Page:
Thao: They sentenced my father to six years. That was an unfair and absurd sentence. When I carefully thought about it, my father didn’t do anything wrong. He said loving the country is the right for everybody; this right is not particularly reserved for the government. His arguments for what he had done were exceptionally sharp and righteous. That sentence was absurd and unfair! One example of the things my father has done was to object the Nhan Co bauxite mining near where I am living, as it obviously will destroy the environment where we are living. They even put my father in jail for his objection. Recently, all of my father’s arguments have been proven to be correct. Even most of the state- controlled media had to be admitting the facts, but the government still cruelly sentenced my father. That was dreadfully unjust and illogical.

Teacher Dinh: In the prison they treated me extremely badly. But there were two things I need to emphasize more because my time and my health don’t allow me to talk more. Firstly, it is the treatment of the sick in the jail. In my case, from the day they arrested me to the time I began to serve the prison term, they didn’t give me any treatment. They didn’t give me treatment in time and they didn’t give me treatment from the beginning of my health problems. That was critical, showing the government’s policy of violating human rights, showing its policy of torturing prisoners. This is the first thing the community must pay attention to.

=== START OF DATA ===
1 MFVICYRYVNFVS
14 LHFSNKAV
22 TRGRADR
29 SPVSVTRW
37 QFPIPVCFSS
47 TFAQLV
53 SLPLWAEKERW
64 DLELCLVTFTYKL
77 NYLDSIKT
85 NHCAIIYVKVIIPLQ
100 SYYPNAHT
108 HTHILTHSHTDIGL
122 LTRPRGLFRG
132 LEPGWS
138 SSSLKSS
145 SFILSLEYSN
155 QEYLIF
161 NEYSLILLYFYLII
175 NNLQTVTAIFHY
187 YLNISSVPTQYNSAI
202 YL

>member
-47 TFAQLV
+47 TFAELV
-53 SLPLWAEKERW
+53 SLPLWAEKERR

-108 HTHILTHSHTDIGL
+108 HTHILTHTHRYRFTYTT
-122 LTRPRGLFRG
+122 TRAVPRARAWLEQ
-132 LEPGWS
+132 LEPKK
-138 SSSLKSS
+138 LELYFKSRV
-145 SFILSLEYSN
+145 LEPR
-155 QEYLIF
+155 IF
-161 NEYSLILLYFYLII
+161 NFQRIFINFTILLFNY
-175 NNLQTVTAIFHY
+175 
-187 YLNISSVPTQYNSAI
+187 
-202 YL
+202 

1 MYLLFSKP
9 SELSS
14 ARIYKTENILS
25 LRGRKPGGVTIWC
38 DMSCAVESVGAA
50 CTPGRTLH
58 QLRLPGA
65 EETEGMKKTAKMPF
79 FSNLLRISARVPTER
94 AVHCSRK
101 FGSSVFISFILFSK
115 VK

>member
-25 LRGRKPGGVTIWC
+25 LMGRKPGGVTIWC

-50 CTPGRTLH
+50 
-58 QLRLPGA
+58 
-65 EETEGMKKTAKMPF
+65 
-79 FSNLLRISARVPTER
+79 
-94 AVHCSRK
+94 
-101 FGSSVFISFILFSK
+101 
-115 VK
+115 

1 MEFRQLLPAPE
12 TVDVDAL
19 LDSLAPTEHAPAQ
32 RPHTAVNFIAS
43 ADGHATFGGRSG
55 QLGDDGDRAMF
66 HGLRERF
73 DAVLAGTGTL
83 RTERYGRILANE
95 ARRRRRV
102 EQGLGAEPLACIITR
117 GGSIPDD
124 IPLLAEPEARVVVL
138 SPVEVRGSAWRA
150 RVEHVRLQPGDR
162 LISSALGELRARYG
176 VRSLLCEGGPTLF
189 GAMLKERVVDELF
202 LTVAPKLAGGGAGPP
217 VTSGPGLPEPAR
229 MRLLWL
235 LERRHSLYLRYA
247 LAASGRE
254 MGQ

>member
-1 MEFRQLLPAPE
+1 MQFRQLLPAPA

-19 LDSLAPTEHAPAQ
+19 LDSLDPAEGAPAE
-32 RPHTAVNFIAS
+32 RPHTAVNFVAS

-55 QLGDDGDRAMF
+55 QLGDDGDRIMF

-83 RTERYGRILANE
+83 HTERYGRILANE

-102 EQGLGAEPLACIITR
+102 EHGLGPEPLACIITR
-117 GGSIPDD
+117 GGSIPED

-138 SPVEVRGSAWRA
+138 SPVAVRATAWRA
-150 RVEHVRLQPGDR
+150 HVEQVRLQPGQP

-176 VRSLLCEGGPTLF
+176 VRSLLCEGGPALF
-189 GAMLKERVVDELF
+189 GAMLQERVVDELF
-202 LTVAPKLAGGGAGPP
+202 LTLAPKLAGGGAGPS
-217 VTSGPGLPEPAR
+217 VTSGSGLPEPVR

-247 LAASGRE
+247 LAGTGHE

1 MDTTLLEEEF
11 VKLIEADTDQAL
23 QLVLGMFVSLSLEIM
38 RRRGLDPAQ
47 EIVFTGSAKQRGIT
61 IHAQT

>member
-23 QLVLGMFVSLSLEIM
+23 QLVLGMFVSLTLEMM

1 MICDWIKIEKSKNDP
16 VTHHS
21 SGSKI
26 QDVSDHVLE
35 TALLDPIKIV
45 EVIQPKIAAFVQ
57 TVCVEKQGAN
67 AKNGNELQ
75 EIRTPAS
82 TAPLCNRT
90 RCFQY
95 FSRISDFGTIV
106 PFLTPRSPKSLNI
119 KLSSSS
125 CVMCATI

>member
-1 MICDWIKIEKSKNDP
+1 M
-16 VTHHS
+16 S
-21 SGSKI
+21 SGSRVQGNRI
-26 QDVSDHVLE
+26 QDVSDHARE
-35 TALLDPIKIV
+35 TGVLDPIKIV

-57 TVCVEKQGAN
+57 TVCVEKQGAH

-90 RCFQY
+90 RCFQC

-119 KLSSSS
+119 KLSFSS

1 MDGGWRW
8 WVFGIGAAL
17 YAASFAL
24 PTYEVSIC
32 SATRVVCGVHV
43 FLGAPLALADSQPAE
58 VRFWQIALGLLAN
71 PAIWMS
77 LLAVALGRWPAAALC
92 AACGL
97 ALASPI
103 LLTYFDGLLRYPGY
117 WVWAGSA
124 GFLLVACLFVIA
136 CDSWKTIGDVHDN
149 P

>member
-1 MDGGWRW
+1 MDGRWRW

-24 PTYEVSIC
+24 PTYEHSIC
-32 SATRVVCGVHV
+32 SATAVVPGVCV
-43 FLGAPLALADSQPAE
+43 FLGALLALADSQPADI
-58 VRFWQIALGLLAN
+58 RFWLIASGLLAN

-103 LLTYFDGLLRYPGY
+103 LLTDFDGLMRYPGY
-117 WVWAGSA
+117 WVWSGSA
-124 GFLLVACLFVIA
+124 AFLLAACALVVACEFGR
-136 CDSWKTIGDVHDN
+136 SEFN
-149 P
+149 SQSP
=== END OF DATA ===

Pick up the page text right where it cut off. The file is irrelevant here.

Secondly I don’t exclude the fact that I might be poisoned. I discovered a strange smell in the prison food and water. As I am a chemical engineer, I knew exactly that these chemicals are very dangerous substances for the human body. But it was quite late when I recognized the harm it has done to my body. It was the reason that my kidney was damaged. The poisonous substance was ammonium sulphate, the ingredient they use in fertilizer. I don’t know whether they did it because they didn’t know or they did it on purpose, or maybe the staff taking care of me put that substance in the water I drink without knowing it. From the day of my discovery I didn’t drink that water. I took the water to my cell but I didn’t drink it.

While serving his jail sentence, teacher Dinh became ill with a serious cancer. In September 2013, from An Phuoc Binh Duong prison, teacher Dinh Dang Dinh was transported for emergency treatment to the 30/4 hospital, which belongs to the Ministry of Public Security. In the course of cancer treatment in the hospital, despite of his critically poor health, teacher Dinh was taken back to the prison on 8 November 2013. Due to the lack of medical treatments and care in the prison, Dinh’s health problem became more critical. 

Ducme.tv - Translate by Jasmine Tran